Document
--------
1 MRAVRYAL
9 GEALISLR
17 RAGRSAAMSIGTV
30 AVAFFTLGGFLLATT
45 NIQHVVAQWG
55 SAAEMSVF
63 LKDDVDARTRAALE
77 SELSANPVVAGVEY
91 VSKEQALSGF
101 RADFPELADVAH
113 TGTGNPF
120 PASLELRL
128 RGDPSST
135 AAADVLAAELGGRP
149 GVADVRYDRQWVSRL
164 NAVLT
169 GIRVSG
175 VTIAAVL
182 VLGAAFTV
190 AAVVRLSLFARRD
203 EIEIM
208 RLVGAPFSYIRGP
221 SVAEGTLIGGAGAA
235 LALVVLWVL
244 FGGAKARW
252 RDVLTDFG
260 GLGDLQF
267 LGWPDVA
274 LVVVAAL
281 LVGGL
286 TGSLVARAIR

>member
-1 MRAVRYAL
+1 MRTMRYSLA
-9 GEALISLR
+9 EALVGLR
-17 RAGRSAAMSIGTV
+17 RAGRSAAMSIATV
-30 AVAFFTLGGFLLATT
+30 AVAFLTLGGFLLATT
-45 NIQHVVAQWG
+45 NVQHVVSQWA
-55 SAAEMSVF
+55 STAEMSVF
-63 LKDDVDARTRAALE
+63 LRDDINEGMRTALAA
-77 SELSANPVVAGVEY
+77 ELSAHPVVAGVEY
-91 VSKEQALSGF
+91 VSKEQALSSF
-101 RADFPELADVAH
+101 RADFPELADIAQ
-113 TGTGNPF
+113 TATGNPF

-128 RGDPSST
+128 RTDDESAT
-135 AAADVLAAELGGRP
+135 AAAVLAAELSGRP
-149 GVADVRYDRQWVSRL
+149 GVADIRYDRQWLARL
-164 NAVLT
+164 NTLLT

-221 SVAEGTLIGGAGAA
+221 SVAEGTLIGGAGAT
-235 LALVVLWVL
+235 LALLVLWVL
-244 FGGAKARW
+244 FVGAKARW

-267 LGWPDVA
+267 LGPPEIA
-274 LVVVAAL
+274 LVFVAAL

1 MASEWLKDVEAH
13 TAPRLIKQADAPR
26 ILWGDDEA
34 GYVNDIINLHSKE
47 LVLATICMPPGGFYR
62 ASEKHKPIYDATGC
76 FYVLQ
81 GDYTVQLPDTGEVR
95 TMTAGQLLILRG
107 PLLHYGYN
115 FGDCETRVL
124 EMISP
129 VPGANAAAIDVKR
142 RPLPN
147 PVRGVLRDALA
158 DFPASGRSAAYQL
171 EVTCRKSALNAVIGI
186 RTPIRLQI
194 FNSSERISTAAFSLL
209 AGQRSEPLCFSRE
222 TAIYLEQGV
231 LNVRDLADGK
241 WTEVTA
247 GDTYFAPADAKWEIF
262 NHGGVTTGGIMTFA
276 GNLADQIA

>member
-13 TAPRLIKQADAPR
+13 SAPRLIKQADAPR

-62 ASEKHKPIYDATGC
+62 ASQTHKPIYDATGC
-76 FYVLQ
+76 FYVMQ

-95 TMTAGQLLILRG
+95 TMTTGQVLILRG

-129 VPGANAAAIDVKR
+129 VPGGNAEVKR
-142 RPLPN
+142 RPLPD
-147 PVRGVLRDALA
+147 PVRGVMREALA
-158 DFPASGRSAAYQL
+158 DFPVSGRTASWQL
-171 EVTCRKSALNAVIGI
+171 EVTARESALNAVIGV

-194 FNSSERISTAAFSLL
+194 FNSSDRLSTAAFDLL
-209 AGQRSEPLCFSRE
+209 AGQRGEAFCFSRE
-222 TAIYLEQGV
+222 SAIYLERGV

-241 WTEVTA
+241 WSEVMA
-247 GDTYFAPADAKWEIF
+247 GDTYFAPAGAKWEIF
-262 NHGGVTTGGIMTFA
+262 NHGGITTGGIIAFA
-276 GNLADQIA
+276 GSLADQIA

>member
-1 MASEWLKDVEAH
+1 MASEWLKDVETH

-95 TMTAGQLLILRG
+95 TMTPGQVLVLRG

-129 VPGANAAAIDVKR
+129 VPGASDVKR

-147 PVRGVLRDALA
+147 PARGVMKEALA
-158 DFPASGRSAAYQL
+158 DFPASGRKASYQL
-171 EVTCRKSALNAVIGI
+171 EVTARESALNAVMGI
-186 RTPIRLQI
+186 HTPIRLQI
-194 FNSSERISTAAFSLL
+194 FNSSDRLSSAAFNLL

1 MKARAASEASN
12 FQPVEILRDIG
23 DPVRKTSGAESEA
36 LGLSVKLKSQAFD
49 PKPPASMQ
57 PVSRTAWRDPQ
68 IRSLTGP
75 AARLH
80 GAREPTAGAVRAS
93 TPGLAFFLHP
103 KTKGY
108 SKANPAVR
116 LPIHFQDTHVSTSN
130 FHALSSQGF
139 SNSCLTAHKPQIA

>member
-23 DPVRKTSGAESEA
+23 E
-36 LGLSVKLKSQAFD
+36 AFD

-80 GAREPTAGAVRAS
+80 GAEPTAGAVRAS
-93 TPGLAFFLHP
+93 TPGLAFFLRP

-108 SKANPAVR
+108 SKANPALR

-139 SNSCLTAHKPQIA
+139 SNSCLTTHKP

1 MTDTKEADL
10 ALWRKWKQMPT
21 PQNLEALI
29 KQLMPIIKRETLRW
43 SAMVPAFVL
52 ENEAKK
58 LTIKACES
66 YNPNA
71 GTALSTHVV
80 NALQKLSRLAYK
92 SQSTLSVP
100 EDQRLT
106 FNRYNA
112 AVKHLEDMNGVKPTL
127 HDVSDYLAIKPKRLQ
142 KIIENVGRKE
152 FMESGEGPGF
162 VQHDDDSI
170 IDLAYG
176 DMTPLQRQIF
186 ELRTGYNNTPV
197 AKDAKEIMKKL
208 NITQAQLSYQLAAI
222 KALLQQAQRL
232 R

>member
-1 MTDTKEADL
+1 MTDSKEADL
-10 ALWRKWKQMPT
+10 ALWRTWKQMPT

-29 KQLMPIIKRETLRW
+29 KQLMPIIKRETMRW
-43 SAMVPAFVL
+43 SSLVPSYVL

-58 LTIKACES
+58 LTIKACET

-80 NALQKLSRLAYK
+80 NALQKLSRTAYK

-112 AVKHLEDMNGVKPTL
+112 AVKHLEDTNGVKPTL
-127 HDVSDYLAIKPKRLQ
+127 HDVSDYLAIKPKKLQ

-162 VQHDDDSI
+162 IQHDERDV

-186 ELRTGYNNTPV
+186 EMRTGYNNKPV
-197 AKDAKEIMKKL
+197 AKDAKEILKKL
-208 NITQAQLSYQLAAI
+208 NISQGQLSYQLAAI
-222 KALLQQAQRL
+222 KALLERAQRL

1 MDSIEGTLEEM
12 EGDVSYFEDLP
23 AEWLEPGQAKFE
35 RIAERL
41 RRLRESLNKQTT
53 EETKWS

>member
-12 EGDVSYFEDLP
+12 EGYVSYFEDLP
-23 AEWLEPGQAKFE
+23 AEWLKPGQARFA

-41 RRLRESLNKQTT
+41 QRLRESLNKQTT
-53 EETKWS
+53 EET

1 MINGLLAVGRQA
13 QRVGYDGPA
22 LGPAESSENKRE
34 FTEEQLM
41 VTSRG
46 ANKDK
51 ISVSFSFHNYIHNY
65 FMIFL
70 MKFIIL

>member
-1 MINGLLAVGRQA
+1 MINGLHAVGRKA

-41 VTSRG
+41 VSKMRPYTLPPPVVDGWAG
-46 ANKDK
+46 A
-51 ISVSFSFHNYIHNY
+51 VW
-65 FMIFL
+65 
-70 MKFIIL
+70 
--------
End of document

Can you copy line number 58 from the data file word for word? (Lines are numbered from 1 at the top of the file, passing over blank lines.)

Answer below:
+135 AAAVLAAELSGRP